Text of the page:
Ten days in Quartzsite, Arizona-last 2 weeks in January 2007

Gosh, that was 6 mos. ago. It was cold, in the 50s and down to freezing at night.

Flying Bicycle in the desert

Flying Bicycle: people bring their toys

Tire tracks in the desert are forever

Tire tracks in the desert are forever

morning announcements

morning coffee and announcements


Tuscon is very spread out. It takes an hour or more to get from one side to another, so if you plan to do anything in Tucson, plan to stay on one side or another where your activities are, otherwise you’ll spend lots of time driving from one side to another, not to mention gas money.

I had an exceptionally lovely day hiking in Catalina State Park with Steve who I met at Demming LoW-Hi RV Ranch with the Loners on  Wheels

Catalina State Park, Tucson, AZ
There was water in the Wash! This is very unusual and due to recent rains. Nearly all the river beds n the southwest are dry with the exception of a few large rivers.

After crossing the wash, we went on up the trail through this spectacular landscape just on the edge of Tucson

My first close up view of cacti


Next day in Tucson, I  spent an evening with Gloria whom I had met in Albuquerque at the Bernalillo KOA in Albuquerque, NM. We had a lovely Mexican dinner with her boyfriend Randy, and I slept in style in the guestroom with the campervan, lonely without me, out front. Gloria lives in a gated mobile home park in East Tucson. She has lots of friends and a club house, pool and activities making it hard for her to get out in her 5th. wheel and take trips. In fact, if I had a ready made community of folks to hang with, I might never venture far myself.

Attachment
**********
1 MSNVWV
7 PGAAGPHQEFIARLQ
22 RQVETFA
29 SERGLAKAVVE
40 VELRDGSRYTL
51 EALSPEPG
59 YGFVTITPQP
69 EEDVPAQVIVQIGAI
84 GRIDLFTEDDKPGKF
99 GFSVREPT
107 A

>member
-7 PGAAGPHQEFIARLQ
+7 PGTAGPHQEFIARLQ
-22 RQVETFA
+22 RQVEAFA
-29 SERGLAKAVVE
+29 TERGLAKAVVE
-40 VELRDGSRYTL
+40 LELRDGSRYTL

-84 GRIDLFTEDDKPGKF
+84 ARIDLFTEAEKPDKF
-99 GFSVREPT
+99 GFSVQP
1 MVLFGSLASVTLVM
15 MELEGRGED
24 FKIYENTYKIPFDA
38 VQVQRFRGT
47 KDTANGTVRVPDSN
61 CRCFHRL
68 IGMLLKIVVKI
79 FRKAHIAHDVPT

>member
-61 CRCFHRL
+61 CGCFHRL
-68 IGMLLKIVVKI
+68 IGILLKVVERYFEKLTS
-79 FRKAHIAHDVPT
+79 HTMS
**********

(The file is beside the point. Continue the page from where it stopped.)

Return to Albuquerque, NM


Flying back from Thanksgiving in Oakland, there was snow on the rig at my KOA campground in Bernalillo, NM, a small town just north of Albuquerque.

Heading south in a vain search for warmer weather I checke out the Loners on Wheels RV group. They have an RV park in Demming, NM, and I had a lot of fun exploring the area and seeing a bunch of folks who were traveling alone.

Eve in Demming, NM

 There were activities in which to participate, and an ongoing interchange of traveling information. Side trips included a photo expedition to Antelope Wells, a border crossing to Mexico with a population of !!, and lunch in Mexico.

Lunch in Mexico at the Pink Store with the LOWs (Loners on Wheels)

I picked up the job of redoing the website for the club and made some friends to meet down the road. Elevation at Demming was 4300ft. and there was a cold snap. I managed 5 days and took off for Tucson hoping it would be warmer there.

October and November 2007

During October while in the Bernalillo KOA Campground north of Albuquerque, I had a relapse after all that traveling to Canada and back, it was hard, and there is more energy, more consistently, now in January.

I did get in some sightseeing before flying to Bay area for Thanksgiving and Paloma’s very first birthday.

Oldtown Albuquerque with it’s wonderful adobe buildings, and shops with fabulous painted pots of all sizes and shapes.